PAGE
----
- ISIS announced its expansion and separation from AK-Qaeda on March 2013
- Like other jihadist groups, ISIS has learned that kidnapping can be profitable
- ISIS has a major profit making hold on oil fields in Syria and Iraq
Sept 18, 2016: Carrying out such extraordinarily well planned and well executed terrorist attacks, is not possible without enormously adequate funding. The Islamic State is, therefore, one of the largest funded groups in the world. There is no credible estimate of the secretive group’s net worth, but in October 2014 an American official described it as amassing wealth at “a pretty massive clip”. It pays fighters around $400 a month, which is more than Syrian rebel groups or the Iraqi government offer.
This organisation faces absolutely no financial crunches in purchasing weapons or other arms. the fact is that these arms are occupied by the IS from black markets or from various other corrupted government officials. In march 2013, the IS announced itself to have been spread from Iraq to Syria. This rapid extension from AL-Qaeda would not have been possible without the supply of enough money.
Apparently, the IS has also taken apart from AL Qaeda. By June 2013 it had taken control of Raqqa, a city in Syria, and in June 2014 it took over Mosul, Iraq’s second city. By then in control of an area that is home to 6m-8m people, it declared a caliphate at the end of that month. Fighters have flocked to join the group. By September 2014 it was estimated to have 30,000 men (and some women, in a female police force), including 15,000 foreign fighters. other state-funded and small terrorist organisations rely on the rich supporters or other influential state people.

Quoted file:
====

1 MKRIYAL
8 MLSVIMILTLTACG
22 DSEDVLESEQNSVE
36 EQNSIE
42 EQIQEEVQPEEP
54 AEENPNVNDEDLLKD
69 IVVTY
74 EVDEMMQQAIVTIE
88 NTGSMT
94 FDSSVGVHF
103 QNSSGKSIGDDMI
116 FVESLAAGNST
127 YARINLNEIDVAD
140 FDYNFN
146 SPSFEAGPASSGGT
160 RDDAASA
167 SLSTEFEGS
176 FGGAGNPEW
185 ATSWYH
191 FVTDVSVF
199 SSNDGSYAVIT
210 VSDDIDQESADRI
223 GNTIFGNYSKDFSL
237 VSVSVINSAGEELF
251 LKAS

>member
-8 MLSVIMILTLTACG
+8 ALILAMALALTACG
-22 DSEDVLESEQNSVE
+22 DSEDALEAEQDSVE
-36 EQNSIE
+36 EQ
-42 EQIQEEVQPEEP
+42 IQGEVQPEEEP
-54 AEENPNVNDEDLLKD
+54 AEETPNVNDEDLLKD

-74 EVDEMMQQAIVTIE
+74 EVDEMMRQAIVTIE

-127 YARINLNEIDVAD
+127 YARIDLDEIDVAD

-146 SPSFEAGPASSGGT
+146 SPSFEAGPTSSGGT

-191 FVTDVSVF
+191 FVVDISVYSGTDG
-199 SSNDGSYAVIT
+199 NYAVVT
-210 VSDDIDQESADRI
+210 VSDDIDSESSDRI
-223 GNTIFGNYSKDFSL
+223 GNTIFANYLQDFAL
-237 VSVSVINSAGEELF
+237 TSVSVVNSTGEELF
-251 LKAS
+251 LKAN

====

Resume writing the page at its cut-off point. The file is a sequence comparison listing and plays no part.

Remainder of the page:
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But unlike them, the IS relies on the money it makes through its business operations.besides receiving good amounts of the donation from the rich gulf supporters, IS also makes huge sums from the oil fields under its control in western Iraq and eastern Syria.
According to Economic Times, American officials estimated that it was making $2m a day from oil before air strikes started (locals reckon it was more) but in December an official said the strikes, some of which have been against oil facilities in Syria, meant the group’s oil revenues had “significantly” dropped. Controlling so much land also helps IS make money from extortion and taxing people in the areas it controls.
— NewsGram (@NewsGram1) August 11, 2016
Like other jihadist groups, it has learned that kidnapping can be profitable. IS earned at least $20m last year from ransoms paid for hostages, including several French and Spanish journalists. America and Britain which have strict policies against payment of hostages and ransoms to any country have asked all the European countries to not pay them anything. but apparently, they deny doing so.
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Also, the American army has had air strikes on the oil fields of IS. Its a stone hard fact that an enormous organisation like IS cannot be demolished nor pacified till the time its resources are extinguished. Until then it is powerful enough to carry all its operations and very well also pay for them.
– by Ayushi Gaur of NewsGram